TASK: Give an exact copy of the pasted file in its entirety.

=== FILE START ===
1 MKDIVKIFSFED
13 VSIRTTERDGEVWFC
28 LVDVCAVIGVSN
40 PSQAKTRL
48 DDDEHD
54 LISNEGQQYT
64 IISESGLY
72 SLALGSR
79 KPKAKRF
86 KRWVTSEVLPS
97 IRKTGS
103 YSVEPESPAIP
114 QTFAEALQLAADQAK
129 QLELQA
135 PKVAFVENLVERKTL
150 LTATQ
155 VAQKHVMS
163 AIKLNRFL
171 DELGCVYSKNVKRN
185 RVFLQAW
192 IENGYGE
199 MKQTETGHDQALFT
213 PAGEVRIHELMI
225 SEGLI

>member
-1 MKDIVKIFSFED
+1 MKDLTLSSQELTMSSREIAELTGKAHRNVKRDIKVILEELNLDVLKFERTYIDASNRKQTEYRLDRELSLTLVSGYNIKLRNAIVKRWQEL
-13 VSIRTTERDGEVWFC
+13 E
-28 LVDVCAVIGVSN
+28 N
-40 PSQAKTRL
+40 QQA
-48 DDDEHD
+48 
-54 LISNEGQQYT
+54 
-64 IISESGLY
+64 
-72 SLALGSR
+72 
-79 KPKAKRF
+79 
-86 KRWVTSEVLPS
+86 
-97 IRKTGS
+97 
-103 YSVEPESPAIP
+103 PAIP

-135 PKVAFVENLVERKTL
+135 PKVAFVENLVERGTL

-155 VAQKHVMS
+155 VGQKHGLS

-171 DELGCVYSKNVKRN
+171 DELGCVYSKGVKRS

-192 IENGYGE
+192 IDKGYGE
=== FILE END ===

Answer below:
1 MKDIVKIFSFED
13 VSIRTTERDGEVWFC
28 LVDVCAVIGVSN
40 PSQAKTRL
48 DDDEHD
54 LISNEGQQYT
64 IISESGLY
72 SLALGSR
79 KPKAKRF
86 KRWVTSEVLPS
97 IRKTGS
103 YSVEPESPAIP
114 QTFAEALQLAADQAK
129 QLELQA
135 PKVAFVENLVERKTL
150 LTATQ
155 VAQKHVMS
163 AIKLNRFL
171 DELGCVYSKNVKRN
185 RVFLQAW
192 IENGYGE
199 MKQTETGHDQALFT
213 PAGEVRIHELMI
225 SEGLI

>member
-1 MKDIVKIFSFED
+1 MKDLTLSSQELTMSSREIAELTGKAHRNVKRDIKVILEELNLDVLKFERTYIDASNRKQTEYRLDRELSLTLVSGYNIKLRNAIVKRWQEL
-13 VSIRTTERDGEVWFC
+13 E
-28 LVDVCAVIGVSN
+28 N
-40 PSQAKTRL
+40 QQA
-48 DDDEHD
+48 
-54 LISNEGQQYT
+54 
-64 IISESGLY
+64 
-72 SLALGSR
+72 
-79 KPKAKRF
+79 
-86 KRWVTSEVLPS
+86 
-97 IRKTGS
+97 
-103 YSVEPESPAIP
+103 PAIP

-135 PKVAFVENLVERKTL
+135 PKVAFVENLVERGTL

-155 VAQKHVMS
+155 VGQKHGLS

-171 DELGCVYSKNVKRN
+171 DELGCVYSKGVKRS

-192 IENGYGE
+192 IDKGYGE